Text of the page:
Diabetes and fruit

Fruit and Diabetes

Many people enjoy fruit as part of a healthy and balanced diet everyday, as they contain many vitamins and great nutrients.

However, there are certain fruits that can be considered a "danger" to diabetic people due to their high glycaemic index.

There are two main types of diabetes. Type one happens when the cells that produce insulin, which regulates blood sugar levels, are broken down by the body instead.

Type two diabetes occurs when blood glucose stays too high. This can happen when the body does not produce enough insulin.

It can also happen when the body cannot properly use the insulin it produces. Being overweight or inactive can increase your risk of developing type two diabetes.

It is recommended for people with diabetes to include a range of fruit in their diet, but health experts have advised patients to be wary of fruits that have a higher glycaemic index (GI).

The GI is a rating system to show how quickly foods containing carbohydrates affect your blood sugar level when eaten on their own.

High GI foods break down very quickly causing blood glucose levels to rise sharply. People with diabetes refer to sharp rises in blood sugar levels as ‘spikes’ in blood sugar.Furthermore, for those who produce their own insulin, high GI foods can force the body to try to produce a surge of insulin to counteract the fast-acting carbohydrates and a common consequence of this is a feeling of hunger within two to three hours, which can leave the dieter craving more food.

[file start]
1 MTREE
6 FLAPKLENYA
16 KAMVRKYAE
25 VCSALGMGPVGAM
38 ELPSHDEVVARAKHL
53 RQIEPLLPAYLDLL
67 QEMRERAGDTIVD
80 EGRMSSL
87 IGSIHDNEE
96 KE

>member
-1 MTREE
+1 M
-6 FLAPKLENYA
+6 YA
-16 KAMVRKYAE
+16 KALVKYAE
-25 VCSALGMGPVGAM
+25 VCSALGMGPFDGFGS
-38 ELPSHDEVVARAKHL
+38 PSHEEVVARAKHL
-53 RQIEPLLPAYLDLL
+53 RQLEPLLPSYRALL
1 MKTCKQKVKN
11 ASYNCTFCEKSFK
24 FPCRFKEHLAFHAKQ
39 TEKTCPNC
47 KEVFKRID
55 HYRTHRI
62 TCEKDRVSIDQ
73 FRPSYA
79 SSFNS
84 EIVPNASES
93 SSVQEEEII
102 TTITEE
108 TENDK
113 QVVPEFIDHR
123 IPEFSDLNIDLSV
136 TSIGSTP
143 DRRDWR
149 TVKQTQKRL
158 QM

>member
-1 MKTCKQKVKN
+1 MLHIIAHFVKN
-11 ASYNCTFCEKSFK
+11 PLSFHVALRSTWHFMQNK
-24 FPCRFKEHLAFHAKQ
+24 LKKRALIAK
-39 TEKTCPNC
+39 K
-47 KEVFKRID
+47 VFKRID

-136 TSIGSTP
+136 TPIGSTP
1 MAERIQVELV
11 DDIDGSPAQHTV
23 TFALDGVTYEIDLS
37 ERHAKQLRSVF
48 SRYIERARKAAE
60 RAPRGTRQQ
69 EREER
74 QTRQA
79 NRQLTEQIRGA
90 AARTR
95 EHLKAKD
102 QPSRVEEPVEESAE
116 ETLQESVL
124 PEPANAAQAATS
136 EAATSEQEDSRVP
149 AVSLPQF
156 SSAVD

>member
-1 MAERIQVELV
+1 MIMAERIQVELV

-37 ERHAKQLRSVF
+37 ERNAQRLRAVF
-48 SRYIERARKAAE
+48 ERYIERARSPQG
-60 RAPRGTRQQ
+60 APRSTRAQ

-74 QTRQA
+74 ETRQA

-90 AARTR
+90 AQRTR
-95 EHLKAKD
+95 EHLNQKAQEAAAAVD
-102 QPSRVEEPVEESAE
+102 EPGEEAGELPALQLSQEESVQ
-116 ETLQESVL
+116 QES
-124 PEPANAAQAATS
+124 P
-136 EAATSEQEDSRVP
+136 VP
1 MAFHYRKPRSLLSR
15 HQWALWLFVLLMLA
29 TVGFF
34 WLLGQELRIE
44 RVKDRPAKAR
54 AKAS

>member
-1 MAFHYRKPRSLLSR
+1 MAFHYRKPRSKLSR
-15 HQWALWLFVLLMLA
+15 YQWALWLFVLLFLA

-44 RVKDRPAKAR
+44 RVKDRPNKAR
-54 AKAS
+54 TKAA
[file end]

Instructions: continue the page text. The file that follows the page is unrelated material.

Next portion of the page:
High GI fruits include:

  • Bananas

  • Oranges

  • Mango

  • Grapes

  • Raisins

  • Dates

  • Pears

Fruits with a lower GI include the likes of:

  • Berries
  • Plums
  • Kiwi fruit
  • Grapefruit

As low GI foods tend to break down more slowly, they are less likely to cause a rapid increase in blood sugar levels compared to high GI foods and therefore they are a better option for keeping stable blood glucose levels.

Favouring low GI foods over high GI foods leaves you feeling more satisfied over a longer period of time, and less likely to feel hungry before the next meal.

Other examples of high GI foods include:

  • Sugar and sugary foods

  • Sugary soft drinks

  • White bread

  • Potatoes

  • White rice

 

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